The game day presentation and new commentary are less of a success. In a basic sense, it’s nice to see fresh blood from the play-by-play of Mike Emrick and Eddie Olczyk of NBC, and TSN’s Ray Ferraro actually makes the most impact at ice level. Then again, hearing them in action kind of kills the effect, as you’ll hear lots of inaccurate comments, odd exclamations and poor line reads. Even the stitching of the audio is problematic. The NBC broadcast presentation permeates the entire game, and EA had the idea of superimposing the play-by-play guys (via green screen) in front of the various in-game arenas. It’s an interesting idea, but it’s limited by the fact that EA can only record so many versions of New York and LA… or any other team for that matter.
I should point out, too, that the collision physics that are now in the game do create some funny and entertaining sequences, but you will see when playing that they’ve also infused a bunch of awkwardness and jittery transitions during cutscenes and on-ice play.
Offline ModesThe offline selection of modes for NHL 15 is a touch better than the online offerings, but that’s not saying much. Even more problematic is that what’s here has been gutted and altered so much that it’s hard to recognize them from what they were. When modes like Be-A-Pro and Be-A-GM have been relegated to sub-menu status in NHL 14 and before, it’s painful to see them trotted out as “the ways to play the game,” especially when most are shells of their former selves.
When it comes down to it, the options available are HUT, Be-A-Pro and Be-A-GM. There is exhibition mode, which is so standard it’s not even a mode, and NHL Moments Live, but even that is just a novelty. Be-A-Pro is the only “career” equivalent left in the game, and it’s basically dead on arrival when you realize that you can’t edit your player in a meaningful way or play in the minors (you just get placed on a team). You can’t even guarantee a number on a team, as a player already there will take priority. The most damning thing is the inability to simulate to the next shift, which pretty much means you’ll be doing a lot of waiting to finish your games.
Be-A-GM is similarly problematic, with no player drafting, an inability to play with your minor league team, long simulation times and a clunky interface. While new menus help give things a bit more pop in this mode, everything just feels like a mode that wasn’t really ever put in a primetime spot, and now it has to be because there isn’t much else in the game.
Hockey Ultimate Team is also present and accounted for, and it remains more or less in tact, save for the inability to play against friends or in tournaments. The new line editing is definitely problematic, as the lack of “bench” makes it hard to swap out players with ease. While I’m not the biggest HUT fan in the world, I can’t see how a middling version of what’s been there before is going to get too many longtime fans that excited.
The online landscape for NHL 15 is quite barren, as the game limits you to basic one-on-one online play through either exhibition or HUT. As has been well documented, there is no EA Sports Hockey League, GM Connected, Online Team Play or Shootout. As bothersome as some of these bigger omissions are, how is that something as basic as shootout mode hasn’t made the jump to next generation hardware? Was that really so much of a time sink that they couldn’t get it in? Whatever the case, the absence of meaningful ways to play with your friends, either cooperatively or competitively, is just so blatant that it’s tough to really know what to say.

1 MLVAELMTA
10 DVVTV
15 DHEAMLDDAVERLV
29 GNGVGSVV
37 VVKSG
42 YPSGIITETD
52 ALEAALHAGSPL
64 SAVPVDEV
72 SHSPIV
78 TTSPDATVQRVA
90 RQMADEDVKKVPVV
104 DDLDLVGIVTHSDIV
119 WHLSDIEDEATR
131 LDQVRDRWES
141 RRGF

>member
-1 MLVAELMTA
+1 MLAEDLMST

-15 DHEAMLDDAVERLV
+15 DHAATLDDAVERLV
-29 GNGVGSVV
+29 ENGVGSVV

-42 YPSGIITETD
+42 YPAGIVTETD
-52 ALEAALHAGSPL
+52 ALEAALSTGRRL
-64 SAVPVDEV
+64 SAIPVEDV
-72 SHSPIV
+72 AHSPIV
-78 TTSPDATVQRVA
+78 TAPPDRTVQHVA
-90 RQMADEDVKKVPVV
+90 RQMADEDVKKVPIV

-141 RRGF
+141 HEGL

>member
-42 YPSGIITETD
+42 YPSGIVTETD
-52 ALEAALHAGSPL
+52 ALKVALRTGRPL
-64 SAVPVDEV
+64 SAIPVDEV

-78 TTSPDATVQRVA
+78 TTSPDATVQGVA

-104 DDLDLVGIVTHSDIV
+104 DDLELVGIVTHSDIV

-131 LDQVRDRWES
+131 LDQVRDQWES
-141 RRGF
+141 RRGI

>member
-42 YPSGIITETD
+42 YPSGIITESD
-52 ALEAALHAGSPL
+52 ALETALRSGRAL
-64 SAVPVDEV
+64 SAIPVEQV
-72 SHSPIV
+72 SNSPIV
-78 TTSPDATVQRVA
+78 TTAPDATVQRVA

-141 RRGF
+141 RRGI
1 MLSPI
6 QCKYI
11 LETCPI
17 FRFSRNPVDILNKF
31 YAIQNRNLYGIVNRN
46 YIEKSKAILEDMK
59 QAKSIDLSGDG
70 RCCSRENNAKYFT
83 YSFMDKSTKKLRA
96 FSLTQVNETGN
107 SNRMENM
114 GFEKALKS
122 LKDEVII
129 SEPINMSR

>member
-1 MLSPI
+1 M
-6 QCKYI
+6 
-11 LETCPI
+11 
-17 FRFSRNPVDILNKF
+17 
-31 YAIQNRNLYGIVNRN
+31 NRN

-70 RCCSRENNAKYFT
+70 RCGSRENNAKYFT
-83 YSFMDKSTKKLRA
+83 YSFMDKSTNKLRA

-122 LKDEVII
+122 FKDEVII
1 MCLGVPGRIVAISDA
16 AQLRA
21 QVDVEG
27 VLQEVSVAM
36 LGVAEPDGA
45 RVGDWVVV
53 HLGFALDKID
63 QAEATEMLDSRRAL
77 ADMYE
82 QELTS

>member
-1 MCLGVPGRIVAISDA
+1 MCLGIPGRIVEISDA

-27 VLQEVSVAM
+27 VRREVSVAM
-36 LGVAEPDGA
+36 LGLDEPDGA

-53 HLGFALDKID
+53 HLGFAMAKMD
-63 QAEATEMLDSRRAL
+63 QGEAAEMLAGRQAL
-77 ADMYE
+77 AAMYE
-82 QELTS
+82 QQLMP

In this day and age, shipping a product that doesn’t have any meaningful way to play with or against your friends (online franchise, league, team play, etc.) just isn’t going to fly. What we’re left with is a one-on-one multiplayer option that admittedly is fun, but even that isn’t perfect. There was a touch of lag when I first played with some users, but this has cleared up for the most part. Also, the usual issue of tuning and penalty sliders comes up, as there really should be an update to add some interference penalties considering all of the collision physics and bumping that now takes place. I’ve had some good matches online, but it really just reminds me of all the fun I’m not having with friends.
I wish NHL 15 could’ve been the game that we were all hoping for, but sadly that’s not the case. The new presentation, taken as a whole, adds some much-needed life to the listless proceedings of years gone by, and the gameplay remains enjoyable (especially against humans), but the dearth of modes and copious feature omissions move past the points of “understandable” and “problematic” right on over to “downright troublesome.” If you’re looking for a basic hockey experience that provides some solid gameplay and no frills, I guess this game could work for you. But for everyone else, this is a game that does not — and should not — represent what sports gaming is and can be.
Learning Curve: As usual, EA provides a reasonable selection of control options and difficulty modifiers so that you can find the right gameplay experience for your skill level.
Control Scheme: The NHL 94 button controls remain an option, but the skill stick works well this year, even with slightly different timing on the deking and slapshots.
Visuals: EA has done good work imbuing the players, crowd and arenas of NHL 15 with life and detail, but some odd animations (thanks to collision physics) rear their head. The green screen stuff is also a bit hit-and-miss.
Audio: It's great to have a new commentary team, but I don't think EA has added much when it's really a first-year effort that's only distinguishing factor is that it's new. Music is pretty good this year, and the crowd audio is still great.
Value: There just isn't any — straight up. For offline you've got a handful of also-ran modes (that aren't even what they were), and online is missing the heart and soul of the franchise (EASHL). Other missing features and basic options add to the feeling that this product was rushed and under-resourced.
Score: 5.5 (Average)
What This Score Means
Scoring Note: I took into account where the series had been in the last few years and what was expected in this version. I felt the absolute dearth of features hurt the game so much that it negated many of the positives.